Development of Cre driver rat strains for creating conditional and physiologically relevant models of human diseases

Period of Performance: 08/14/2017 - 07/31/2018

$641K

Phase 2 SBIR

Recipient Firm

Applied Stemcell, Inc.
Sunnyvale, CA 94085
Principal Investigator

Abstract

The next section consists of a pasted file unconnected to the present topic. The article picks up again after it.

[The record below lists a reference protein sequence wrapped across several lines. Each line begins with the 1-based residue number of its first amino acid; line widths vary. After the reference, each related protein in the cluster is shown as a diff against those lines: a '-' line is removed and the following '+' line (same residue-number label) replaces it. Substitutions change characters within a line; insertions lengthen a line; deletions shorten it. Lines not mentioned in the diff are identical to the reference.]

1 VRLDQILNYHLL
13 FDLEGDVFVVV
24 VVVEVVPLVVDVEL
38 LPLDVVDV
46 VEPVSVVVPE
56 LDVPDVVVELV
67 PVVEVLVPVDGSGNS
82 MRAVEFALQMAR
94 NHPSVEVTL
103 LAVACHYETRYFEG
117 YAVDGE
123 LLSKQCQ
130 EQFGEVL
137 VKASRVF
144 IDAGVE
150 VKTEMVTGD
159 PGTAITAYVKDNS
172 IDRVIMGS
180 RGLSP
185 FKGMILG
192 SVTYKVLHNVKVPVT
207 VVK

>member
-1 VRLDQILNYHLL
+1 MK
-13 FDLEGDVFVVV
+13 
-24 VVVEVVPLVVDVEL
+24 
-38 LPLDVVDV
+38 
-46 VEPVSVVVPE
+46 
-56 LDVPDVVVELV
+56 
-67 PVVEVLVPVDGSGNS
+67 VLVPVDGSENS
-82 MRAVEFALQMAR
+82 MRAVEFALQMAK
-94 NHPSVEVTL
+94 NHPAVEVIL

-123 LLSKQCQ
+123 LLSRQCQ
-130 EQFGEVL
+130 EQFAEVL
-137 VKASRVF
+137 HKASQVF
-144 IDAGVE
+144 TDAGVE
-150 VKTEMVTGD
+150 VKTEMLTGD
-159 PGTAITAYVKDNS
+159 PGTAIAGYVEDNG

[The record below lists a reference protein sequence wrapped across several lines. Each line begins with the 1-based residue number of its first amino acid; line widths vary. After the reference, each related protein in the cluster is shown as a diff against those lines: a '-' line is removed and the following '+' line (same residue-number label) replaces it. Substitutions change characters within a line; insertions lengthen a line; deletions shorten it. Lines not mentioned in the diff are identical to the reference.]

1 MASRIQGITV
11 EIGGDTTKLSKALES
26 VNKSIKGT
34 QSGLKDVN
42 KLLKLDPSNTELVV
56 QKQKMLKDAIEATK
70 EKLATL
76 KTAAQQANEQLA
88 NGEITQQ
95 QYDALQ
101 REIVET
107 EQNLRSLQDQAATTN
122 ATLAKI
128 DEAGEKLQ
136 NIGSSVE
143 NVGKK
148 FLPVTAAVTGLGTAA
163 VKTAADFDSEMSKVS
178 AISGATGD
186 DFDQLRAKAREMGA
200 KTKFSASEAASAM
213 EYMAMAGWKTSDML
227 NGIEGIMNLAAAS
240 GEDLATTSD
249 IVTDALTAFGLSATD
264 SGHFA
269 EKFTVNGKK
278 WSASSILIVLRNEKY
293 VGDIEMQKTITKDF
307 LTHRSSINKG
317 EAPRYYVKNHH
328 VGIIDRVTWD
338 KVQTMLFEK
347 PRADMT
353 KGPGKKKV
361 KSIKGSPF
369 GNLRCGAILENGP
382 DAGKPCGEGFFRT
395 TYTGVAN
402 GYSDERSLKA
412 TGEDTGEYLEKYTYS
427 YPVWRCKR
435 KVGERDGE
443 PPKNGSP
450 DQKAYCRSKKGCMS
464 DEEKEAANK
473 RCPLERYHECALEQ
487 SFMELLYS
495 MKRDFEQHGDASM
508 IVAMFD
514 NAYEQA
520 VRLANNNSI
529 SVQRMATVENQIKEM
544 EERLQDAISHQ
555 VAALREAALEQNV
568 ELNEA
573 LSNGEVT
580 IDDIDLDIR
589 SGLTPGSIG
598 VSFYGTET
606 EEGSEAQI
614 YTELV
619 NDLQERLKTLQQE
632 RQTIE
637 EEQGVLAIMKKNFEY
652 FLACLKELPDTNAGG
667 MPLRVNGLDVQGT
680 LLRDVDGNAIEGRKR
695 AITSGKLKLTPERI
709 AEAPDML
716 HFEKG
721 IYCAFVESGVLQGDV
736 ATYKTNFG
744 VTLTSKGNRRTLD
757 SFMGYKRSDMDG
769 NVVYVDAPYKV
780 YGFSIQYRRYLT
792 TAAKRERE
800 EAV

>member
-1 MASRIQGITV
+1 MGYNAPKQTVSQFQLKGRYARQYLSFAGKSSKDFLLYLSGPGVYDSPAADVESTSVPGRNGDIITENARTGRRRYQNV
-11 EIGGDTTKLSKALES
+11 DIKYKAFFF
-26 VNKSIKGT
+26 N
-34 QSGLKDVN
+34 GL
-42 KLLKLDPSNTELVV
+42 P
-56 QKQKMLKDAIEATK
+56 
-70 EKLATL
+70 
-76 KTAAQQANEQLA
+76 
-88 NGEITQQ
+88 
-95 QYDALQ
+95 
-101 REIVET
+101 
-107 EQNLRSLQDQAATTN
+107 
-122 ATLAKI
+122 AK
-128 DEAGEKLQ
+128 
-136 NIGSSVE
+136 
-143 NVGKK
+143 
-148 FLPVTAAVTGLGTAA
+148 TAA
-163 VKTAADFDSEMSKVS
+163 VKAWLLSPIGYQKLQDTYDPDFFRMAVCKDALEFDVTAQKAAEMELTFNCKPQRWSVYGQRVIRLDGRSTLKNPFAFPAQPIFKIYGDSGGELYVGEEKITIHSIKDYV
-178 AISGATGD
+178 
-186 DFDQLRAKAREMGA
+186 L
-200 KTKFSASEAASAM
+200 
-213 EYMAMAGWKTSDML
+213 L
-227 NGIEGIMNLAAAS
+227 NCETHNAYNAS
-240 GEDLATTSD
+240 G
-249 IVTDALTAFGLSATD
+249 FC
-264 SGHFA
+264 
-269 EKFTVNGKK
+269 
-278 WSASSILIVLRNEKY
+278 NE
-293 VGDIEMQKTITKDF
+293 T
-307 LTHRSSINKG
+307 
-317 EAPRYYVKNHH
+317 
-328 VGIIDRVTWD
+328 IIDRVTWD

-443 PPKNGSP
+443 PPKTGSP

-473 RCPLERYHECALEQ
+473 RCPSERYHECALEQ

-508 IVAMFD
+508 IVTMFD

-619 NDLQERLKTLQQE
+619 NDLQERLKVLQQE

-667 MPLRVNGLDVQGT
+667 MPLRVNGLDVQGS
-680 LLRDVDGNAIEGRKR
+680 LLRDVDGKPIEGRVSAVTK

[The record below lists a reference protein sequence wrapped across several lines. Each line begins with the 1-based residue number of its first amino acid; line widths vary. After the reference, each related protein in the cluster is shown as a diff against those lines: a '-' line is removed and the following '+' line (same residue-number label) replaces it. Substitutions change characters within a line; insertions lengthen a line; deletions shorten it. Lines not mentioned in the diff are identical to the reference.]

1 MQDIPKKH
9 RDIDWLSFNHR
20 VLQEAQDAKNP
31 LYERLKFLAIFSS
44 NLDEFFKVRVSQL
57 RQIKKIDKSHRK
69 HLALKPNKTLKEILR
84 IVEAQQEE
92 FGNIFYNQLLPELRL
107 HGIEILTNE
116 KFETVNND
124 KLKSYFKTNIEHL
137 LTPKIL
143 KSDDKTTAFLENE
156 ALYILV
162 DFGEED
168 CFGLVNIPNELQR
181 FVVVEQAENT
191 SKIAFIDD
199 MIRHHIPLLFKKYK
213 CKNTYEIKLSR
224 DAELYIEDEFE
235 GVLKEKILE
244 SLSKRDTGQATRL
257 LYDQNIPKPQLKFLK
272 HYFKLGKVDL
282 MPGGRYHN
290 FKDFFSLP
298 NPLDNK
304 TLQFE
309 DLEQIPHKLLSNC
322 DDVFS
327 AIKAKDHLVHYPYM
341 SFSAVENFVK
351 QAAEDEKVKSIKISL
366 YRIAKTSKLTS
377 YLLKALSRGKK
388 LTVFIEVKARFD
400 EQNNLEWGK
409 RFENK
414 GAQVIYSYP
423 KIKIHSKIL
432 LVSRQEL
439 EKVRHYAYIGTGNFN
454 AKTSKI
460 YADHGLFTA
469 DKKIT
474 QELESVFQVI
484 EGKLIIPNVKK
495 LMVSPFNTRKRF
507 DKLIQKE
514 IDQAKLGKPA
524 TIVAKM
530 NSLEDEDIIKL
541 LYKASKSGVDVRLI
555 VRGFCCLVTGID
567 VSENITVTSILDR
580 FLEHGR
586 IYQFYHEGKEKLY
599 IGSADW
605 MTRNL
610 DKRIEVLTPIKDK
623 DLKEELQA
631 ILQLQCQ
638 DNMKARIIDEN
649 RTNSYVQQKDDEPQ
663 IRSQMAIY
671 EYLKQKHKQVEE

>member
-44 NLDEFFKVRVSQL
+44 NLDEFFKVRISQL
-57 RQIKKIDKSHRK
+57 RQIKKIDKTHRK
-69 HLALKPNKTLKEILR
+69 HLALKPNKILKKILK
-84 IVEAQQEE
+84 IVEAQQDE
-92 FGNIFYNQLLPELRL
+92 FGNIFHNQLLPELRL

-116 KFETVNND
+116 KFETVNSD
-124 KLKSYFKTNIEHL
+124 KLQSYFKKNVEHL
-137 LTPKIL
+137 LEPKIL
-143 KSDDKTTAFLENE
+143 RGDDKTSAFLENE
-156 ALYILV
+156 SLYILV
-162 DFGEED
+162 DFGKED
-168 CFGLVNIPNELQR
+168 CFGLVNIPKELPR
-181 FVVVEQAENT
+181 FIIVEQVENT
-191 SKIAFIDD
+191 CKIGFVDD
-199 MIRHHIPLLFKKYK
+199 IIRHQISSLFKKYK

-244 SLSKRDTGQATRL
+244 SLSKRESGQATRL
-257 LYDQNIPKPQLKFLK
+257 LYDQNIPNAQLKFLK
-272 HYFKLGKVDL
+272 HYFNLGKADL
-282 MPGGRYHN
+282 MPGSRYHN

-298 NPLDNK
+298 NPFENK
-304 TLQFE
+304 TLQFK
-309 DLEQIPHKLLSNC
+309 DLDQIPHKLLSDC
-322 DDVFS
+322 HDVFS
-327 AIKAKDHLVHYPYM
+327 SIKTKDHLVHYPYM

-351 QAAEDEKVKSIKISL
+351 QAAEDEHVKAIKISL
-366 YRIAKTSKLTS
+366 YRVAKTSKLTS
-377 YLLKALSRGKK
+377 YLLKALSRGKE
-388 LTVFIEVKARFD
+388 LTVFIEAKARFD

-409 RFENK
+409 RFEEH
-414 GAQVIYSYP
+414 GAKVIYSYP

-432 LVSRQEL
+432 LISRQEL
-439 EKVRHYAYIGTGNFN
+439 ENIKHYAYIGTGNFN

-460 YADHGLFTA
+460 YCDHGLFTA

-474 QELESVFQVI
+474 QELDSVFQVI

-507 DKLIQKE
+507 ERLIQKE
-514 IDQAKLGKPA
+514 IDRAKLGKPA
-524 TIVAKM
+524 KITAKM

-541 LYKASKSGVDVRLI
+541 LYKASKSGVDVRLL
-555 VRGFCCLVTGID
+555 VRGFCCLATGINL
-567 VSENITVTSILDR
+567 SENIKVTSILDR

The goal of this proposal is to establish a Cre/loxP rat resource for conditional and physiologically predictive rat models of human diseases. The laboratory rat (R. norvegicus) is a central experimental animal in several fields of biomedical research, such as cardiovascular diseases, aging, infectious diseases, autoimmunity, cancer models, transplantation biology, inflammation, cancer risk assessment, industrial toxicology, pharmacology, behavioral and addiction studies, and neurobiology. Up till recently, the ability of creating genetically modified rats has been limited compared to that in the mouse mainly due to lack of genetic manipulation tools and technologies in the rat. Recent advances in nucleases, such as CRISPR/Cas9 (clustered regularly-interspaced short palindromic repeats/CRISPR associated protein 9), have been successfully used to construct ?knockout? rat models by injecting gene targeting molecular complexes directly into an embryo for offspring production, avoiding the need to use any type of stem cells. However, CRISPR of its current state works inefficiently for gene knockin in mice or rats, limiting its application in generating site-specific transgenic rat models. Zinc finger nuclease (ZFN) has been successfully used to generate Cre knockin rat models; but it requires expertise in ZFN design and validation, and is also costly. With a phase I SBIR award (grant # 1R43GM108071-01A1), we successfully developed the rat TARGATTTM system that enables fast, efficient and site-specific introduction of exogenous genetic elements into the rat genome. We generated rat models with a ?docking site?, attP, inserted specifically at a transcriptionally active, safe genomic locus named rH11. Using the bacteriophage integrase technology (trademarked as ?TARGATTTM?), these attP-containing rats can be used as embryo donors for pronuclear microinjection to insert any gene of interest at the attP site. Integrases such as phiC31 or Bxb1 carries out efficient, unidirectional recombination between two non-identical sites, attP and attB. Upon microinjection of an attB-transgene plasmid, together with integrase, recombination between attP and attB results in an insertion of the transgene precisely at the attP site in the rat genome. This TARGATTTM technology allows a fast, efficient generation of knockin rat models containing any gene of interest with consistent, stable, and guaranteed gene expression. The current Phase II proposal builds logically on the result of our Phase I study and aims to use the TARGATTTM technology to build a collection of site-specific transgenic rats as tool models. More specifically, we aim to generate Cre driver rat models that will allow controlled gene expression or knockout (conditional models) both temporally and spatially through the Cre/loxP system. Hundreds of Cre driver mouse models and over 100 Cre mice distributed by the Jackson Laboratory alone have proven to be crucial in building physiologically predicative mouse models of human diseases. In comparison, there are less than a dozen of Cre rat models reported, indicating an urgent need in establishing multiple Cre rat lines to ensure desired rat models can be generated. We propose to generate, as a starting point, a total of 20 Cre rat lines and one Cre reporter/test line in this study, including eighteen Cre lines on neural specific and two lines on cardiovascular specific Cre expression. Advantages of using our TARGATTTM integrase technology are: (1) Transgene integration happens at a pre-selected and transcriptionally active locus to ensure that Cre is expressed; (2) Site-specific knockin rat models are made by direct injection of DNA, mRNA, or protein into the rat zygotes, bypassing rat ES cells; (3) Gene integration efficiency is higher than CRISPR and cost is lower than ZFN. Successful execution of this project will create a novel and much needed resource for the bio-medical community who employ rat models for their studies of human diseases. Our long-term goal is to further expand the resource to include more Cre rats and rats with loxP-flanked (floxed) alleles for conditional rat model generation. ! !